Thesis or Dissertation Sediment-Loading Processes in a Forested Catchment Influenced by Slope Failure

Hossain, Md. Motaleb

2015-12-25
Description
The “slope failure” in my study means the surface failure and deep landslide on catchment slope and the bank collapse in riparian regions, which occur under rainfall, snowmelt or earthquake. Dynamic processes of landslide on catchment slope have been investigated by many geologists, geomorphologists and geophysicists, but studies on subsequent fluvial sedimentation processes, connected to sediment load of river, are very few in the world. My study area, the Oikamanai River catchment, eastern Hokkaido, is forested (ca. 90% area), but accompanied by two tephra layer (Tarumae Ta-b in 1667 and Shikotsu Spfa-1, 40,000 years ago) in forest soils and the Neogene sedimentary rocks with active faults, which tend to frequently produce surface failure and deep landslide, respectively, under heavy rainfall or snowmelt. In order to understand and predict such disastrous phenomena and subsequent fluvial sedimentation in the catchment, I monitored water level and water turbidity of river in the Oikamanai River catchment in rainfall seasons of 2011 – 2014, and modeled observed discharge and sediment load time series. The turbidity and river-stage monitoring were performed at two sites along the river, and thereby, I distinguished rainfall runoff events with slope failure from those without slope failure, and identified the seasonal sediment source in the upper catchment, since there more slope failure runoff events occurred with higher sediment yield. The monitoring at the two sites also revealed the net sediment deposition between the two sites. A semi-distributed model, ArcSWAT2012, and a lumped model, the tank model, coupled with power function, were applied to simulate discharge and sediment load time series, obtained in 2011 to 2014. In ArcSWAT2012, the total basin area (62.47 km2) was divided into three sub-basins (subbasin 1, subbasin 2, subbasin 3), as sub-basins into hydrological response unit (HRU) based on elevation, soil type, land use and slope classes that allow a high level of spatial detail simulation. In this study I have used the dataof discharge, Q (m3/s), suspended sediment concentration (SSC; C, mg/L) and sediment load, L (kg/s) for non-frozen period of April 2011 to November 2014, weather data of 2008 to 2014, and soil data. Soil water content and groundwater storage in soil layers could change every year because the amounts of snowfall and snowmelt are different. So I have utilized my models at annual base. As a result, both SWAT and the tank model plus power function reasonably simulated daily mean discharge and sediment load time series. The simulations results indicate that most of the sediment input in this catchment originates in the western subbasin 2 and sediment deposition occurs between two sites; the same scenario was seen in observed monitoring data also. At present, the interpretation of the quantitative results of sediment load is not yet so satisfactory, because of lack of model parameterization at a local scale in the SWAT and tank model. These results from the fact that the information on hydrological structures of soil and bedrock and behaviors of surface flow or subsurface flow is not sufficient. Hence, studies on discharging and sediment-eroding processes on and below the catchment slope (slope hydrology and sedimentology) are essential to understand the sediment loading processes on catchment scale.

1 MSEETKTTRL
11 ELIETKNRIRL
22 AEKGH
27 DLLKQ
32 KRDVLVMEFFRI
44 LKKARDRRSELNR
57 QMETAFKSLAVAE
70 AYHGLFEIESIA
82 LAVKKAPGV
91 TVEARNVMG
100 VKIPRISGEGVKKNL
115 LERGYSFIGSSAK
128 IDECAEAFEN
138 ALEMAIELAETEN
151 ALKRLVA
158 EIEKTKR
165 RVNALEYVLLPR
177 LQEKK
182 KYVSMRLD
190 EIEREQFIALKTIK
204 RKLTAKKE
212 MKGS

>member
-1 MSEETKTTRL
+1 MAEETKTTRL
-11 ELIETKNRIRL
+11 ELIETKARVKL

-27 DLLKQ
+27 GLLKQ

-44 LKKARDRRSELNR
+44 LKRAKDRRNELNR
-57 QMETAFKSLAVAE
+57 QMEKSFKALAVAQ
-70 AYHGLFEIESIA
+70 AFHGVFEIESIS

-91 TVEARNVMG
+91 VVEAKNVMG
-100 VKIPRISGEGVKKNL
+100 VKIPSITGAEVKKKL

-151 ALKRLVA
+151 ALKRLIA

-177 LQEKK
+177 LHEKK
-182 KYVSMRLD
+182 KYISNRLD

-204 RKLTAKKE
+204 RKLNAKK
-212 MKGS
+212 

ⅱ, 65
Hokkaido University(北海道大学). 博士(理学)
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